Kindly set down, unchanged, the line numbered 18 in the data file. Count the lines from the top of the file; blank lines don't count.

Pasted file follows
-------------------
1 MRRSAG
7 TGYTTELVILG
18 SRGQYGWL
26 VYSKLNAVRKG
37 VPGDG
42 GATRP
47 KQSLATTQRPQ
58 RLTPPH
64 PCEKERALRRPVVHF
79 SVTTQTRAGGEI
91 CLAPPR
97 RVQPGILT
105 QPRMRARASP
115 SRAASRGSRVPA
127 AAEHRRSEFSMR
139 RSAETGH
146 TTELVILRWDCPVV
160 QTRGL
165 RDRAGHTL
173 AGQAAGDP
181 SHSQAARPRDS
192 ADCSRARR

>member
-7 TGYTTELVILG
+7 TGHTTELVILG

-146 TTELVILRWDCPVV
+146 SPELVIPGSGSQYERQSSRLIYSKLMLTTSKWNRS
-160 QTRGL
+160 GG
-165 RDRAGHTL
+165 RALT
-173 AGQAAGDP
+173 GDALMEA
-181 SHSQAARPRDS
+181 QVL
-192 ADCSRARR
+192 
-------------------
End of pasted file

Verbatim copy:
160 QTRGL